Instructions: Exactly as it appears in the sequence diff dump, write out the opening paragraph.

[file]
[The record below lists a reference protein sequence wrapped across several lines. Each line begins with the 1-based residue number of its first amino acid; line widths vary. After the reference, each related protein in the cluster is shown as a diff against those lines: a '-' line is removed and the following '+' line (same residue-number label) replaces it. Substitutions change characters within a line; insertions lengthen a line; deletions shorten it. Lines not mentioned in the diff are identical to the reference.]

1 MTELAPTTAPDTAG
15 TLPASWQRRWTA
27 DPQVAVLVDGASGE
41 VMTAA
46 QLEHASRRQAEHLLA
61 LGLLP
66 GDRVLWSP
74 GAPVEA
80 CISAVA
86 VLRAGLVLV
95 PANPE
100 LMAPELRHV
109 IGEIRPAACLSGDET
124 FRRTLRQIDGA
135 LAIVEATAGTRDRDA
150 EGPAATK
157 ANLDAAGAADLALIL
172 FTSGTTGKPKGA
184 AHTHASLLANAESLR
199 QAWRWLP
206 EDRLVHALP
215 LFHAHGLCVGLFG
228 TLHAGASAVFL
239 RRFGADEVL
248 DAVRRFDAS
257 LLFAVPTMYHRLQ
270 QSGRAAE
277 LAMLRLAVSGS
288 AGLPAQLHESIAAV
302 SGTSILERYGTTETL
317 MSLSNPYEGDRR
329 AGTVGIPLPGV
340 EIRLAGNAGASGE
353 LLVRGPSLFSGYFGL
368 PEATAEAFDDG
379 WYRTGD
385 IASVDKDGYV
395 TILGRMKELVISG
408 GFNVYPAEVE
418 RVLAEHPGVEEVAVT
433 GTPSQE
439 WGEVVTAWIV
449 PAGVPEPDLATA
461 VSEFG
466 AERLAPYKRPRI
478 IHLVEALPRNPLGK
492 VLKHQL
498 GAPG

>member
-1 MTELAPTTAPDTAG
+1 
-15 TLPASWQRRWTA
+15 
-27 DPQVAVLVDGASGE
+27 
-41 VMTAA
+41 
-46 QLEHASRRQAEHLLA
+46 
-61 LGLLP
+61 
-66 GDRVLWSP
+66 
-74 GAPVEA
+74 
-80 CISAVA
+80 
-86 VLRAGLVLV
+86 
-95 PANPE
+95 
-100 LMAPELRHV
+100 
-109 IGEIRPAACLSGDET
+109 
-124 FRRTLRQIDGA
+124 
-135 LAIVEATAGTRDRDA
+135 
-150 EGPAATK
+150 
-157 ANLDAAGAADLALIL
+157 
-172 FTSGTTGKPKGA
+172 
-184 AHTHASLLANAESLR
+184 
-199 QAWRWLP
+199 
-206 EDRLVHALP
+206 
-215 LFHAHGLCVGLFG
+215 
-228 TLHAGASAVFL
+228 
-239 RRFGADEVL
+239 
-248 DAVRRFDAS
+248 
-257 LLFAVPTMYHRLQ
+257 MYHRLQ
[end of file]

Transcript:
[The record below lists a reference protein sequence wrapped across several lines. Each line begins with the 1-based residue number of its first amino acid; line widths vary. After the reference, each related protein in the cluster is shown as a diff against those lines: a '-' line is removed and the following '+' line (same residue-number label) replaces it. Substitutions change characters within a line; insertions lengthen a line; deletions shorten it. Lines not mentioned in the diff are identical to the reference.]